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I'm completely new in the Linux world, i-m using a Bash shell and practicing a bit. How can i perform a loop giving as counter an expression? For example looping through the amount of word in a file.

for n in(wc -w text.txt)
 do
   echo "word number $n"
 done

Unfortunately the above script its not working. The only way i have found so far is to first print the value of wc -w text.txt, then assign it to a variable and then loop:

wc -w text.txt
a=10   //result saw by wc -w text.txt
for((b=0; b<a; b++))
do
echo "$b"
done

The problem is that i need to retrieve the value of wc -c and asssing it directly to a variable, in case i have to write a script that runs automatically, the problem is that

a= wc -w test.txt

Will not work,

Any advice?

share|improve this question
    
a=wc -w test.txt should be in backticks or $() to work and no space around =, i.e. a=$(wc -w test.txt) –  Thor Jul 6 '12 at 9:08
    
a=$(wc -c test.txt) or a=$`wc -c test.txt` will assign to a a text value: '6 test.txt', if you try to iterate this value, you of course then will get an error (arithmetic expression needed) –  JBoy Jul 6 '12 at 9:15
    
Use a=$(wc -w < test.txt) to remove the filename in wc output. –  Thor Dec 10 '12 at 12:14

2 Answers 2

up vote 1 down vote accepted

A clean way to do this is

tmp=$(wc -w <text.txt)
for ((i=0; i<$tmp; i++))
do 
    echo $i; 
done

The <text.txt part is necessary, because normally, the output of the wc command is

wordcount1  INPUTFILE1
wordcount2  INPUTFILE2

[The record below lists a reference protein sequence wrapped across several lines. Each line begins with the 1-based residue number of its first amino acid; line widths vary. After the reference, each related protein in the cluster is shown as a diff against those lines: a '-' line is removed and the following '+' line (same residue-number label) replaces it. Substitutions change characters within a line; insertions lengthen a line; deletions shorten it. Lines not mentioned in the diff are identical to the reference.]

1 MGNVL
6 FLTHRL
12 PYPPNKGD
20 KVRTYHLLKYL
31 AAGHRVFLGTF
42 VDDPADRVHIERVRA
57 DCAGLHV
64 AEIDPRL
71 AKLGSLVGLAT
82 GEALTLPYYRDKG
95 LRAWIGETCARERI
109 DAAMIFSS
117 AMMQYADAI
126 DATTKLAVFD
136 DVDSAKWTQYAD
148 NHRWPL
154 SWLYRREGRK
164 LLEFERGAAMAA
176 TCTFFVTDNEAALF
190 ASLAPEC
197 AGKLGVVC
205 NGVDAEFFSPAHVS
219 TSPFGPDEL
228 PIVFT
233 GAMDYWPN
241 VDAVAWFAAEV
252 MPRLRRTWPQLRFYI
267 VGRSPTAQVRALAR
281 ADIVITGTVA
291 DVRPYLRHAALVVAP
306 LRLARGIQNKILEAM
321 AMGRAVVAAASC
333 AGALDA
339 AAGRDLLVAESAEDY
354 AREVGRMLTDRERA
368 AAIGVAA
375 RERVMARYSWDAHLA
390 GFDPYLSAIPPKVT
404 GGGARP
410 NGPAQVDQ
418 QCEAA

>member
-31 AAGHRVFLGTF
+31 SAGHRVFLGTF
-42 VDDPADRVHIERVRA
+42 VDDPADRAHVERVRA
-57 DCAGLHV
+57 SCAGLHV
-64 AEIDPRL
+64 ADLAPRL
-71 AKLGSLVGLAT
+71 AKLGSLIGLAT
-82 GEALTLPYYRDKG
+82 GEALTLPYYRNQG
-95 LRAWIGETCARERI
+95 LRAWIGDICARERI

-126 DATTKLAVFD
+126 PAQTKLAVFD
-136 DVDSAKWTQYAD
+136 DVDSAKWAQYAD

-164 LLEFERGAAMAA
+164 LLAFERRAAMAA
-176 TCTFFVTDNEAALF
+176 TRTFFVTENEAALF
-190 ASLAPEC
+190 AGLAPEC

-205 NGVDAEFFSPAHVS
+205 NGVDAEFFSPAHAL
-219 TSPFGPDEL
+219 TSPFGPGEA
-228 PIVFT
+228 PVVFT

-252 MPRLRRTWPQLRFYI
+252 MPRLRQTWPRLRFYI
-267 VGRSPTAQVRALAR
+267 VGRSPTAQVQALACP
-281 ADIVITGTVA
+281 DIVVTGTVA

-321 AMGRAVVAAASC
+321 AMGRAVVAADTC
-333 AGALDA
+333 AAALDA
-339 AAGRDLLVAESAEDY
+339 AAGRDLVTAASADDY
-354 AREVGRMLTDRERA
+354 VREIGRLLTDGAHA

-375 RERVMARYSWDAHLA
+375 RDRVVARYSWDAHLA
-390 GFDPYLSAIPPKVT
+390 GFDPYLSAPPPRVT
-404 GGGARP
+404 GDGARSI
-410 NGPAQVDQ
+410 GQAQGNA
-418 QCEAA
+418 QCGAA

...

The max value for i must equal the word count of your file, so you must take away the INPUTFILE1 part before your loop works as intended. Using an input stream < rather than a filename takes care of this issue.

Using a temp variable prevents wc from being called on each iteration.

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2  
wc -w <text.txt, easier works too –  Nahuel Fouilleul Jul 6 '12 at 10:21
    
(set -v; your code) shows that wc is called for each iteration; use a variable instead –  Nahuel Fouilleul Jul 6 '12 at 10:24
    
Thanks! added your suggestions to the answer. –  Rody Oldenhuis Jul 6 '12 at 14:28
    
is the dollar sign in this case used as indicator for an expression evaluation? –  JBoy Jul 19 '12 at 8:46
    
@JBoy Yes, the $(...) notation works the same as backquoting in bash –  Rody Oldenhuis Jul 24 '12 at 9:15

Use backquote:

for n in `wc -w text.txt`
 do
   echo "word number $n"
 done

Or you can use this other sintax:

for n in $(wc -w text.txt)
 do
   echo "word number $n"
 done
share|improve this answer
    
Hi, the above prints 'word number 6' (assuming text.txt contains 6 words), is not doing an iteration, what i would like to do is to echo 1 2 3 4 5 6, thx –  JBoy Jul 6 '12 at 7:50
    
This is wrong in at least two ways. –  Dennis Williamson Jul 6 '12 at 12:04
    
JBoy, you were wrong on the syntax, I didn't checked if the command was correct, but just said how you can 'iterate' on the output of a command. Of course, you need the right command... that is the one suggested to you from rody_o. –  Zagorax Jul 6 '12 at 12:09

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